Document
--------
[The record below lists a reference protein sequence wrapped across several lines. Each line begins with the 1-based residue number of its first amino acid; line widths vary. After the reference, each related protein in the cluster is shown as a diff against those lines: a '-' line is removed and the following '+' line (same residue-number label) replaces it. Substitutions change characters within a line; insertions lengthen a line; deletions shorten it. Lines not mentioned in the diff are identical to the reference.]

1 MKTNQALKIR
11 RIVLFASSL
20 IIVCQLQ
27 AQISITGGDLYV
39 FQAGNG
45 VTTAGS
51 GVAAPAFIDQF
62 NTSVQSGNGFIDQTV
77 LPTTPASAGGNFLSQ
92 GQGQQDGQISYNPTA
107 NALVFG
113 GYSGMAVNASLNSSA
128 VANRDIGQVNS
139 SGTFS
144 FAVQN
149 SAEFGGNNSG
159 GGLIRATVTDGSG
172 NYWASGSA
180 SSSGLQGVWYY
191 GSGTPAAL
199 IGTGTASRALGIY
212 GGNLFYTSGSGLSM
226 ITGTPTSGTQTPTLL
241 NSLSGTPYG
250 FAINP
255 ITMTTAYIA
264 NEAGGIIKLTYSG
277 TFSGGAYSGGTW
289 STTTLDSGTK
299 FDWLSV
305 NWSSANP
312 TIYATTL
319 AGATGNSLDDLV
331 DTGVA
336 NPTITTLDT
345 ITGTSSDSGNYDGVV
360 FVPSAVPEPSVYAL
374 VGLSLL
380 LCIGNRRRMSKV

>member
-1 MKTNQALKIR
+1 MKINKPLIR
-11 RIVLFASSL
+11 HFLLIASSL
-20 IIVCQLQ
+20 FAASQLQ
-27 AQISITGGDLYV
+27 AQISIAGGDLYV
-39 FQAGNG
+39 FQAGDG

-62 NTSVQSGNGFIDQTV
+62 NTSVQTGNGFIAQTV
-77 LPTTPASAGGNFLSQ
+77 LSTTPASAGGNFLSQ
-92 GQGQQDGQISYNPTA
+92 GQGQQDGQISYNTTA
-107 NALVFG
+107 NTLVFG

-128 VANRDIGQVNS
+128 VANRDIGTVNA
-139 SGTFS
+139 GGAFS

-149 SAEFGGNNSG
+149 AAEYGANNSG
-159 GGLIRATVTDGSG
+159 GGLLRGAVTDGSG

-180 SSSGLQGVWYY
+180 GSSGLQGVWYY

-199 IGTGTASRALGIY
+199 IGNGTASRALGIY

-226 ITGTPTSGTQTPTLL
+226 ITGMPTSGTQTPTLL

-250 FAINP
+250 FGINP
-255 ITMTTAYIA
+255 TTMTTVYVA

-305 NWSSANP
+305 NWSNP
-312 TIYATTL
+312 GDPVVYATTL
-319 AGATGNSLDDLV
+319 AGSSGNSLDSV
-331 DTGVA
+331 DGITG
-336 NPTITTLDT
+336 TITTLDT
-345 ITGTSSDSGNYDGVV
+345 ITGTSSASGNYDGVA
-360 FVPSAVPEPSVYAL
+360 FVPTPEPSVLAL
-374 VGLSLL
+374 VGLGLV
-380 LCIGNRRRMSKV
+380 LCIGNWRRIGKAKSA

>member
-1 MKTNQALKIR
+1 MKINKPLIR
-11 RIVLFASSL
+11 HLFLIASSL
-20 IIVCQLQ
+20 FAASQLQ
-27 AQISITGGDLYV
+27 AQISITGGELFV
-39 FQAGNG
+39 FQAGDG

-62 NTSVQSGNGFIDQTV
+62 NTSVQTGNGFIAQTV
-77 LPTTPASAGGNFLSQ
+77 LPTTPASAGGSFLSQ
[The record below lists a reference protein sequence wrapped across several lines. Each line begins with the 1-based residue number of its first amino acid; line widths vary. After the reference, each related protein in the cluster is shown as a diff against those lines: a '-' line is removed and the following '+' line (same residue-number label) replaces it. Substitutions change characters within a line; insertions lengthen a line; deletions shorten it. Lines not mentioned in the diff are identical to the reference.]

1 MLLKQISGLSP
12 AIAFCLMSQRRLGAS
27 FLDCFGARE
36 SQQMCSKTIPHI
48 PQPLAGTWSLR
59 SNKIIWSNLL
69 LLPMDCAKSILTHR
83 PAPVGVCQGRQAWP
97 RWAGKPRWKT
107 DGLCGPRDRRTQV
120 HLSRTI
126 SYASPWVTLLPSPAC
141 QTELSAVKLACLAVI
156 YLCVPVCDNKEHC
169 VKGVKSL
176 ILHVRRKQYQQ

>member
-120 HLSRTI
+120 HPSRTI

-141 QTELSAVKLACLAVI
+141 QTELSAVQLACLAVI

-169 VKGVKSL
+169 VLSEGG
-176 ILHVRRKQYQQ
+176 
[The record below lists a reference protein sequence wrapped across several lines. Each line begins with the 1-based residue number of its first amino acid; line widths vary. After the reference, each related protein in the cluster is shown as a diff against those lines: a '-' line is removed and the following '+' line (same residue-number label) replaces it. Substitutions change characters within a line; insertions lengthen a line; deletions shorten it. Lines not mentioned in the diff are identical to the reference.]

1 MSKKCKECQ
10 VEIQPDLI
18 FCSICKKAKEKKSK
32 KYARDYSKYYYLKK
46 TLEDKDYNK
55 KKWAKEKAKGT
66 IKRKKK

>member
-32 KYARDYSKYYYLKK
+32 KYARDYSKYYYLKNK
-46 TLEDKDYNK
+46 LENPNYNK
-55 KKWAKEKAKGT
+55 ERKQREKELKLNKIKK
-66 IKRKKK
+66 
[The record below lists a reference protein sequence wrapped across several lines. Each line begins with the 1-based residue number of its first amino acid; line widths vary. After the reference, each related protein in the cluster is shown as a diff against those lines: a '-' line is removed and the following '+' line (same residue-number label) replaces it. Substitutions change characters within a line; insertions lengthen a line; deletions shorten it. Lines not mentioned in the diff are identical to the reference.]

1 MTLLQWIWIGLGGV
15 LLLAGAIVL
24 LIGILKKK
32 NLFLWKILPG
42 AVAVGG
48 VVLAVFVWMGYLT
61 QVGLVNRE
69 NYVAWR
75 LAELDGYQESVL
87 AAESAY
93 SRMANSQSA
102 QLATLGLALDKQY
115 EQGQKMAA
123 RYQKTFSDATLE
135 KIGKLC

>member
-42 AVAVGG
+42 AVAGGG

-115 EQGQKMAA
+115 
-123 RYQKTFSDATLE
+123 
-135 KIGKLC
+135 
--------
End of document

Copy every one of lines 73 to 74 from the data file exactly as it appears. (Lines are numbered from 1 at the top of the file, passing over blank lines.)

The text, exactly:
+226 ITGMPTSGTQTPTLL

-250 FAINP